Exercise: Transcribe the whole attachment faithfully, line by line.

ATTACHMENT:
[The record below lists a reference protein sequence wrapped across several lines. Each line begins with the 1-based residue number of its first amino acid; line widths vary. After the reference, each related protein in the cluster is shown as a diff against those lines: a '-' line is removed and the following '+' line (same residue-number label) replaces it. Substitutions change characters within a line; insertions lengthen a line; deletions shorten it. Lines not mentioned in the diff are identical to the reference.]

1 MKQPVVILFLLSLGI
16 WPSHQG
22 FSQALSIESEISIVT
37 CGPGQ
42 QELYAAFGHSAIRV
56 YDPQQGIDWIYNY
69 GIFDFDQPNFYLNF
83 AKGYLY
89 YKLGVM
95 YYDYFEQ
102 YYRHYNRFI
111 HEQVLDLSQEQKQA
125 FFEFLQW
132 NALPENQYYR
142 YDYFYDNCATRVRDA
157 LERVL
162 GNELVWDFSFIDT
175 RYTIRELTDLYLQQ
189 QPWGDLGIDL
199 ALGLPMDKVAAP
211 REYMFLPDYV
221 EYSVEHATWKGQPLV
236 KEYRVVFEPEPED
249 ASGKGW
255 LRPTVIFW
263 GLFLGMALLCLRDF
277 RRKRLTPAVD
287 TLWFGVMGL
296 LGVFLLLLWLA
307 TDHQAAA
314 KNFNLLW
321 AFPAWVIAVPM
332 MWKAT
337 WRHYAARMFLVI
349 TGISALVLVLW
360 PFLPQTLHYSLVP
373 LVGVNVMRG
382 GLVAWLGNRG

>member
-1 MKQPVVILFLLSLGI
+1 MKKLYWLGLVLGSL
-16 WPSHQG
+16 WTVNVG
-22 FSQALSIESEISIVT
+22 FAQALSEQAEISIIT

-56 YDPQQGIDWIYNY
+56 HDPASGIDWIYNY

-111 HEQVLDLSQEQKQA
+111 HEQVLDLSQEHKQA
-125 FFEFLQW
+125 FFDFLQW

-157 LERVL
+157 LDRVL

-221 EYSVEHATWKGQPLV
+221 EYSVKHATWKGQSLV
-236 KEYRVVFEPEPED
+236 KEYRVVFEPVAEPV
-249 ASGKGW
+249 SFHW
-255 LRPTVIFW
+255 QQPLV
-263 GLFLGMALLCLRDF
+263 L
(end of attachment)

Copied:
[The record below lists a reference protein sequence wrapped across several lines. Each line begins with the 1-based residue number of its first amino acid; line widths vary. After the reference, each related protein in the cluster is shown as a diff against those lines: a '-' line is removed and the following '+' line (same residue-number label) replaces it. Substitutions change characters within a line; insertions lengthen a line; deletions shorten it. Lines not mentioned in the diff are identical to the reference.]

1 MKQPVVILFLLSLGI
16 WPSHQG
22 FSQALSIESEISIVT
37 CGPGQ
42 QELYAAFGHSAIRV
56 YDPQQGIDWIYNY
69 GIFDFDQPNFYLNF
83 AKGYLY
89 YKLGVM
95 YYDYFEQ
102 YYRHYNRFI
111 HEQVLDLSQEQKQA
125 FFEFLQW
132 NALPENQYYR
142 YDYFYDNCATRVRDA
157 LERVL
162 GNELVWDFSFIDT
175 RYTIRELTDLYLQQ
189 QPWGDLGIDL
199 ALGLPMDKVAAP
211 REYMFLPDYV
221 EYSVEHATWKGQPLV
236 KEYRVVFEPEPED
249 ASGKGW
255 LRPTVIFW
263 GLFLGMALLCLRDF
277 RRKRLTPAVD
287 TLWFGVMGL
296 LGVFLLLLWLA
307 TDHQAAA
314 KNFNLLW
321 AFPAWVIAVPM
332 MWKAT
337 WRHYAARMFLVI
349 TGISALVLVLW
360 PFLPQTLHYSLVP
373 LVGVNVMRG
382 GLVAWLGNRG

>member
-1 MKQPVVILFLLSLGI
+1 MKKLYWLGLVLGSL
-16 WPSHQG
+16 WTVNVG
-22 FSQALSIESEISIVT
+22 FAQALSEQAEISIIT

-56 YDPQQGIDWIYNY
+56 HDPASGIDWIYNY

-111 HEQVLDLSQEQKQA
+111 HEQVLDLSQEHKQA
-125 FFEFLQW
+125 FFDFLQW

-157 LERVL
+157 LDRVL

-221 EYSVEHATWKGQPLV
+221 EYSVKHATWKGQSLV
-236 KEYRVVFEPEPED
+236 KEYRVVFEPVAEPV
-249 ASGKGW
+249 SFHW
-255 LRPTVIFW
+255 QQPLV
-263 GLFLGMALLCLRDF
+263 L